You will have to pay for an updated version of Majestic if you want all of this data, as well as the ability to import a whole list and get reports on everyone on it. The cheapest plan is $80 per month, which isn’t cheap, but you only need it for a month. Plus, Majestic has a whole lot of extra tools you can use if you want, so it’s not necessarily wasted money.
Low-Key Interactions to Establish a Presence
At this point, you have a nice filtered list of potential influencers. It’s time to do something with them. There are two options here; you can follow them, or you can add them to a list.
Following influencers gets them on an immediate feed directly into your homepage on Twitter every time you open it. As long as you’re on Twitter, you won’t miss what they have to say. On the other hand, if your list is more than 50-100 people long, you’re going to very quickly find yourself overwhelmed. How many tweets can you parse and follow in a day? If you consider the average influencer tweets 4-10 times per day, if you follow 100 of them, that’s a huge pile of content being posted at peak hours for you to follow.
Lists solve that problem by making it all a separate feed, but that’s a problem in and of itself. When all of that content is on a separate feed, you miss out on it if you’re not watching. The only difference is that it doesn’t drown out the other followers you have.
I personally like to do a hybrid. I will take the majority of the list of influencers and build a Twitter list. You can do that fairly easily, and I would recommend keeping it private, so you don’t have people bugging you to be added to it. Then again, there are some list marketing advantages you can get, if you want to make managing a list into part of your overall marketing. That one’s up to you.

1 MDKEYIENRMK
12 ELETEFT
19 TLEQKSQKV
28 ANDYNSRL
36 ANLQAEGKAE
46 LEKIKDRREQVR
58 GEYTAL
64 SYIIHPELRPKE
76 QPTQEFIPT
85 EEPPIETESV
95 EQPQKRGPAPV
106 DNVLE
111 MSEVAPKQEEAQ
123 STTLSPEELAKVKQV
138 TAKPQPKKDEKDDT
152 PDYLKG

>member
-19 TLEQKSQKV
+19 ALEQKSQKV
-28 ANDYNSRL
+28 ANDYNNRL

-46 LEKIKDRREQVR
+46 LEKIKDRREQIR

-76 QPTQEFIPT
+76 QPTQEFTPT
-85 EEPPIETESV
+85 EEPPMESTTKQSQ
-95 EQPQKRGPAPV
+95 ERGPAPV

One everyone is on a list, I’ll pick the 10-20 top influencers and follow them directly. These are the influencers I want to focus on the most, and they’re the influencers who are most likely to be posting the best content.
Speaking of the ones you want to focus on, now is when you pick them. I recommend selecting only 5 or so, because you’re going to be interacting with all of them, but focusing on a few. The fewer you pick to start, the less swamped you’re likely to be.
I recommend picking a couple of top-tier “this will be amazing for my business” influencers, and a couple of low-tier “these are more likely to actually share my content” marketers. Mix it up so you’re not relying on the minimal incremental growth of some small time influencers, and you’re not relying on hopefully being the one out of thousands to get the attention of a top level marketer.
Now, what you’re going to start doing is getting yourself on their radar. You’re going to interact with and engage with them in a low-key way, to make sure they keep seeing your name, but not in a way that is spammy or off-putting. You don’t want them to block you, and you don’t want them to associate you with bad conversations or stupid questions.
Start off with just watching their feed and retweeting/liking content they post that is both good and fits with your audience. Don’t go though and just retweet everything, though; that makes you look like a bot. Curate value from their feeds.